In order to ensure any manufacturing operations’ success, businesses must be willing to invest in the most rigid maintenance systems. The right maintenance schedule is imperative to maintaining any piece of equipment’s life and longevity. For most organizations, two of the major disciplines of maintenance are preventive and predictive maintenance.
The former strategy is likely the most common of the two. It is a common staple for maintenance in many industries around the world. Preventive maintenance is a strategy that includes performing maintenance on each piece of equipment in an organization’s fleet at routine intervals throughout the year. This may seem counterintuitive at first, but the truth is for a majority of organizations it is effective. The frequency at which machines receive maintenance is largely based on age and average run-time. For example, older machines may require more maintenance throughout the year than newer machines. The same way that machines that have a longer average run-time will likely require more routine maintenance than those with a shorter average run-time.
Recent developments have brought about a newer, more forward-thinking approach to maintenance. Predictive maintenance systems employ a strategy that includes integrated technology into a businesses’ fleet of machines or equipment. This technology then reads and decodes the output data, in addition to external data that can be affecting efficiency, of an organization’s fleet for a more real-time analysis of when certain machines may require maintenance. While this strategy is clearly the more efficient of the two, it is also substantially more expensive. For most organizations, these systems can even seem unobtainable.
While the cost of these systems remains high, the implementation of these systems has never been easier. As more and more technologies find their way into the Internet of Things ecosystem, the possibilities continue to expand. The moment these predictive maintenance systems are installed, they’re able to capture and record performance and external data of an organization’s fleet. This data can then be analyzed to provide insight into when a particular machine may require maintenance in addition to revealing the problem area that requires maintenance. Which in turn leads to greater efficiency as a result of less downtime required for critical machines.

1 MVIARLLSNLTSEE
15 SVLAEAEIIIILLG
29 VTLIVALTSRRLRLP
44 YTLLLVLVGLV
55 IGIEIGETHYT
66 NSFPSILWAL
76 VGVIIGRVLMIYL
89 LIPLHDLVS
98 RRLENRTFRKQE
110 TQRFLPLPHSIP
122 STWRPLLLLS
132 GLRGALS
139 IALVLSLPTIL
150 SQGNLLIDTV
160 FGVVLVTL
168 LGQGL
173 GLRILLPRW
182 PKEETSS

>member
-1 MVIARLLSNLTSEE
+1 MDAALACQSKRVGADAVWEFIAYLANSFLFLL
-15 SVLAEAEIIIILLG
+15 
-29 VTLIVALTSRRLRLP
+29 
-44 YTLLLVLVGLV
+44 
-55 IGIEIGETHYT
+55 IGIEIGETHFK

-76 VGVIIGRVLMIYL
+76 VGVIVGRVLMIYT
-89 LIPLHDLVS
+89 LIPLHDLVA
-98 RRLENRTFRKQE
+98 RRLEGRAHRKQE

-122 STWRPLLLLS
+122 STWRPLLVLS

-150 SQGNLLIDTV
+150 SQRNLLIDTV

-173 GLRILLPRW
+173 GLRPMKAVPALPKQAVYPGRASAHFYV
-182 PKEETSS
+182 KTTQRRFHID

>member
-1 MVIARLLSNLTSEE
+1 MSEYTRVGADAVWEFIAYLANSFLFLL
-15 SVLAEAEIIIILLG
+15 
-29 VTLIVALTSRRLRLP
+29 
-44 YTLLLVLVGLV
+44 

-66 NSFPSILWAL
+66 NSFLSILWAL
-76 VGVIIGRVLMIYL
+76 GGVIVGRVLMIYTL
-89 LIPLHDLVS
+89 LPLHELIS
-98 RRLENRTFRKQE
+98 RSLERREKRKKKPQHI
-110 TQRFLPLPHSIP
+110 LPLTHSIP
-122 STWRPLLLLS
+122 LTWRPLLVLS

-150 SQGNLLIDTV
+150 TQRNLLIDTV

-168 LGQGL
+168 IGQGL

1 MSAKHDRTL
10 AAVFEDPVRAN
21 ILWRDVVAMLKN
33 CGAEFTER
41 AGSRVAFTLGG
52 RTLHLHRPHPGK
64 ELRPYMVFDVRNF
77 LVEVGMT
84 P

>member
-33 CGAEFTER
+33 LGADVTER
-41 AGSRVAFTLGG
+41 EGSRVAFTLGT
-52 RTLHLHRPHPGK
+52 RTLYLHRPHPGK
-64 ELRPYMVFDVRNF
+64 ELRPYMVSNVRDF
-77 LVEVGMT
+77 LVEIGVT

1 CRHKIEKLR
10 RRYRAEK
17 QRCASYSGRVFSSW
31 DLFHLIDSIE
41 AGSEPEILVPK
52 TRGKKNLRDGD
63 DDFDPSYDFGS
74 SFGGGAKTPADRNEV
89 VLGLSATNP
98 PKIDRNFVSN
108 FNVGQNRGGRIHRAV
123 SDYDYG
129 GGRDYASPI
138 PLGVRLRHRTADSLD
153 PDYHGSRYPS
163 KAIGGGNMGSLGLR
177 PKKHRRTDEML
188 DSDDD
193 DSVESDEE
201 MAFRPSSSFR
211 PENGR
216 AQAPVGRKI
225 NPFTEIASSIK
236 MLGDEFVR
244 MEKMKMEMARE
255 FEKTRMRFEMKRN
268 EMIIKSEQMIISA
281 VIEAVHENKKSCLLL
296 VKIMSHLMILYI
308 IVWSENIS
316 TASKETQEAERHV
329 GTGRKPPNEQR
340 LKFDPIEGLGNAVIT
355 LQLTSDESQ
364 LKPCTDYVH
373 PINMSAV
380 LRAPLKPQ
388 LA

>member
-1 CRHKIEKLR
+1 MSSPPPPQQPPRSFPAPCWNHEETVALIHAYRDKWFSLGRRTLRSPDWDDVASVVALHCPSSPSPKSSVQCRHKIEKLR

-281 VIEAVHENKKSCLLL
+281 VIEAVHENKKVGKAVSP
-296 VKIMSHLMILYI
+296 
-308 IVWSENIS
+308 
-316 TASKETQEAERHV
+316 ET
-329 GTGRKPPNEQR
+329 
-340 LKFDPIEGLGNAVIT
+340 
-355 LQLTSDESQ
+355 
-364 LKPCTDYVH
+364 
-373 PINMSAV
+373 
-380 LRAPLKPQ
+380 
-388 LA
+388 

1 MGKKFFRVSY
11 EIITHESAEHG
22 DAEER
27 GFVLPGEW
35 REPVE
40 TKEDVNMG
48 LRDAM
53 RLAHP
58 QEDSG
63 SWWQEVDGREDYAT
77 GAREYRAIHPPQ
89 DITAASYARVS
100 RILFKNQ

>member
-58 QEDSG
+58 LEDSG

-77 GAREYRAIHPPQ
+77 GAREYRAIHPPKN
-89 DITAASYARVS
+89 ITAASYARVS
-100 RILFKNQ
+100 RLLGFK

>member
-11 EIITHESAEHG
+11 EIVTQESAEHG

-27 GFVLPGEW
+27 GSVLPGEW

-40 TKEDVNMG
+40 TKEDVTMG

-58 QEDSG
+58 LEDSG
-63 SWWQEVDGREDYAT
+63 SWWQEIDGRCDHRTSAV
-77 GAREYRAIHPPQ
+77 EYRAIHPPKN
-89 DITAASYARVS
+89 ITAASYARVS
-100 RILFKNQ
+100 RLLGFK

While the benefits for these predictive maintenance systems may seem staggering, it’s equally important to consider where these systems fall short. With such high barriers to entry, not many businesses can justify the cost in regards to their estimated risk. In addition to high start-up costs, these systems also require a critical understanding of new technology platforms that your employees have no knowledge of. In other words, your employees will likely face a rigid training course in order to properly work alongside these systems. This sort of challenge is not easily overcome and will likely require a great deal of time. However, if your organization has the capital and other resources available, predictive maintenance is likely the best strategy to default to.
If your organization is currently considering the switch to predictive maintenance, or you’re just looking for alternatives to your current maintenance strategy, be sure to check out the featured resource below. Courtesy of Industrial Service Solutions